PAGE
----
It’s maintained a diverse demographic throughout the years, which is part of what makes the neighborhood great. Being so close to downtown means there’s no shortage of things to do, restaurants to eat at and shopping spots to explore!

Find apartments for rent in Poplar Grove
Buy a house in Poplar Grove

People’s Freeway

People

In People’s Freeway, you’ll find it’s full of laid-back restaurants and activities. Smith’s Ballpark is in the neighborhood, where you can catch Salt Lake’s minor league baseball team, the Bees.

Most residents in this area live in apartments or condos, which have drawn in more young professionals and young couples, rather than full families. And the neighborhood caters to those young professionals and couples — with plenty of chill bars and affordable restaurants around, it’s easy to meet new people in the same stage of life.

Find apartments for rent in People’s Freeway
Buy a house in People’s Freeway

Fairpark

Fairpark in Salt Lake City.

Fairpark, given its name for the fairgrounds in this neighborhood, is a truly eclectic area of Salt Lake.

Full of great ethnic cuisine, Fairpark offers up some of the best Mexican and Asian restaurants in the city. Furthermore, if you’re one who likes to cook cultural foods at home — there is a surplus of ethnic markets so you can buy anything you need for authentic dishes.

Fairpark is close to downtown, but a bit quieter. You still feel like you’re in the city but in a lesser-known part. You’re far from the hustle and bustle of the big city and can explore this hidden gem of a neighborhood in peace.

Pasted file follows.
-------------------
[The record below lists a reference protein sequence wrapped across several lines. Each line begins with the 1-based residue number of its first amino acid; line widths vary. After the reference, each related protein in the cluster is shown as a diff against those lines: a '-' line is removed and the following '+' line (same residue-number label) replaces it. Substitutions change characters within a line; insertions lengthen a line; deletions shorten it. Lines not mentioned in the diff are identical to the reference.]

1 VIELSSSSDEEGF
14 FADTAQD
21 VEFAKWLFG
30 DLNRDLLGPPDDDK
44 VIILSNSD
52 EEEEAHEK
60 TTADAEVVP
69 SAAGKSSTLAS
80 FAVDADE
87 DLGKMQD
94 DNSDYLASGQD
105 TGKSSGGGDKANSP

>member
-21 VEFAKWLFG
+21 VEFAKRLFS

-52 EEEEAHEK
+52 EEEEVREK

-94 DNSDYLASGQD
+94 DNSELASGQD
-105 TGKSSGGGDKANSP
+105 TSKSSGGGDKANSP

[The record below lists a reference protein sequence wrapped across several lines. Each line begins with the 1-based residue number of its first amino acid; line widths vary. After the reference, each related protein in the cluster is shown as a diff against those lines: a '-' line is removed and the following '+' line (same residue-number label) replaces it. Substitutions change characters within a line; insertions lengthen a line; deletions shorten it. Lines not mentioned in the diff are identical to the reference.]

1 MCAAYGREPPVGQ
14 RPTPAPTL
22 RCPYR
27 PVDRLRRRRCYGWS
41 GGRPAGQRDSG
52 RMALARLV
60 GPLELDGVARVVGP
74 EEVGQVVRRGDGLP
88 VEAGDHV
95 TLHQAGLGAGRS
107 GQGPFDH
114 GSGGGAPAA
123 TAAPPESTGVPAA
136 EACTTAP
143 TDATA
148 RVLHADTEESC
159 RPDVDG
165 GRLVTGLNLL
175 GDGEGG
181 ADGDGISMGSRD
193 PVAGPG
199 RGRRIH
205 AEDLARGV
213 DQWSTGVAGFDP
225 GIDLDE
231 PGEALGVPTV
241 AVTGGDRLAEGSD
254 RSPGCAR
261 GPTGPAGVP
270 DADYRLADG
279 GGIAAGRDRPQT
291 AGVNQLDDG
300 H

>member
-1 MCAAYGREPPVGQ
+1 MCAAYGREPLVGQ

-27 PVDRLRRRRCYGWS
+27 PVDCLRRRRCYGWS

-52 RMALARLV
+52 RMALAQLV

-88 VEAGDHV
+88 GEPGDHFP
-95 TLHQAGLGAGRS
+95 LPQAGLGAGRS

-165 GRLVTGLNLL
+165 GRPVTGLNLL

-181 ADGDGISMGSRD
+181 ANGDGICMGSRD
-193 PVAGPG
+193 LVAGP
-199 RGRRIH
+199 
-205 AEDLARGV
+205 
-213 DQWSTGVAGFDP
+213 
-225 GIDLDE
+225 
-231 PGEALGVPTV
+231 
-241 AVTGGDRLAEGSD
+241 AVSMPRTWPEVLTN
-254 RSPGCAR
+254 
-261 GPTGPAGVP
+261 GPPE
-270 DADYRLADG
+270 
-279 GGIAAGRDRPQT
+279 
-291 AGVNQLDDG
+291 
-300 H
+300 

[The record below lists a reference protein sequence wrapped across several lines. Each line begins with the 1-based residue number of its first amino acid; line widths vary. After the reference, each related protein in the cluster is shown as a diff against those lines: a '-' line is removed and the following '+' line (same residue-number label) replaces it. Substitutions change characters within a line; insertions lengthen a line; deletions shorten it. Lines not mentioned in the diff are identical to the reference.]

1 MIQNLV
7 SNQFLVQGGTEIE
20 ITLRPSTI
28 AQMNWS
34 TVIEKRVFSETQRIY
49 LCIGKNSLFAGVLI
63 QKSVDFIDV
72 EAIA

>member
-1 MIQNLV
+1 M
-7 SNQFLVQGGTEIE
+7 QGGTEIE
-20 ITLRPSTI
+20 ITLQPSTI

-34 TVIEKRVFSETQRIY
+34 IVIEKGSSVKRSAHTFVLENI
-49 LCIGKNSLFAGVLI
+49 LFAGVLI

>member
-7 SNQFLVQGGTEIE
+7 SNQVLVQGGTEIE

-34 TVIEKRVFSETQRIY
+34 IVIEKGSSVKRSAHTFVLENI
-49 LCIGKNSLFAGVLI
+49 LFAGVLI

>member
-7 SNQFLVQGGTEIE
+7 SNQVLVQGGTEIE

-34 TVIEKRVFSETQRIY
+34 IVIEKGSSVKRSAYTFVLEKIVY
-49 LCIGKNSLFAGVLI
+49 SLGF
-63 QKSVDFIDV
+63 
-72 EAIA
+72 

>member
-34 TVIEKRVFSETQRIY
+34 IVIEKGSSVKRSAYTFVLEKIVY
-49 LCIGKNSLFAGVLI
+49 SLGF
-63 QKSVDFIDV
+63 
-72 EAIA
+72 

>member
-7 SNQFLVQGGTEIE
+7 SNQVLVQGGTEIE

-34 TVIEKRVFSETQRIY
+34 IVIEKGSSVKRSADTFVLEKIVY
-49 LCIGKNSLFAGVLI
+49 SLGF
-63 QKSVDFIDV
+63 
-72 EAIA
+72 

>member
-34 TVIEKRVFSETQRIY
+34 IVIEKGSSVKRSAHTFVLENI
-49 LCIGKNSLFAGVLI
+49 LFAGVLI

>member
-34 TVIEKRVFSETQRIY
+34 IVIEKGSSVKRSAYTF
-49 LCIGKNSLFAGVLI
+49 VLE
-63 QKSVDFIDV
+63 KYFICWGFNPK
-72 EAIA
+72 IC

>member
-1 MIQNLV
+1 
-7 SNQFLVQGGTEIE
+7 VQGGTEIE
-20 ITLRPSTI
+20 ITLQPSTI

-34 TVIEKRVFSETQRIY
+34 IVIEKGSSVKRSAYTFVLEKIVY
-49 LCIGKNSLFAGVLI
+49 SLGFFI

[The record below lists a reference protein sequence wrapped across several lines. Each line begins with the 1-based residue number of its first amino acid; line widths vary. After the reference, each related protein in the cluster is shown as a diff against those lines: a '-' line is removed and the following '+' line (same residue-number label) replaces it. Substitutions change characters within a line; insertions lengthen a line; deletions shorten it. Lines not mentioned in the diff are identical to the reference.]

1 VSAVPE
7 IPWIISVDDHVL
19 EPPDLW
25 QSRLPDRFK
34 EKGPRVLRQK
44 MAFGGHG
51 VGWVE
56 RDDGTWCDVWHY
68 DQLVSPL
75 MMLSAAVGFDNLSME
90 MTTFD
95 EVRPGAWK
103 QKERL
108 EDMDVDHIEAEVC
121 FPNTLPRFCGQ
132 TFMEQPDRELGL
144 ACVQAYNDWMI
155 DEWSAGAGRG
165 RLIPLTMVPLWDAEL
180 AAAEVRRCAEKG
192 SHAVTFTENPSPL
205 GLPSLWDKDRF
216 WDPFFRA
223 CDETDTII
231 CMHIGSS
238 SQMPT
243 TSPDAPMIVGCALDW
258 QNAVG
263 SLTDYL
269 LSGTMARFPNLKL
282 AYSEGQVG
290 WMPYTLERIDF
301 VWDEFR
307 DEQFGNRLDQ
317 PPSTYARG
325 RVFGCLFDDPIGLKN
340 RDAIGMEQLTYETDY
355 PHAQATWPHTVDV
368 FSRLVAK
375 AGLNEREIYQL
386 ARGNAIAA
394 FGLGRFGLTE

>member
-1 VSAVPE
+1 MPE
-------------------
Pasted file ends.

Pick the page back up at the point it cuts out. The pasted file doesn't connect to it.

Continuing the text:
Find apartments for rent in Fairpark
Buy a house in Fairpark

Liberty Wells

Liberty Wells in Salt Lake City.

Full of restaurants, coffee shops and bars — the Liberty Wells neighborhood attracts some of the most interesting, eccentric people in the valley. Most are young professionals, so it’s no wonder the area maintains a vibrant atmosphere.

There’s not too much traffic and you can walk most places in Liberty Wells. Local businesses offer everything from handmade postcards to imported cheese — you’re always bound to find something interesting and unexpected around every corner.

If you’re wanting to meet new people, this is one of the friendliest neighborhoods where you can grab a drink and chat with almost anyone.

Find apartments for rent in Liberty Wells
Buy a house in Liberty Wells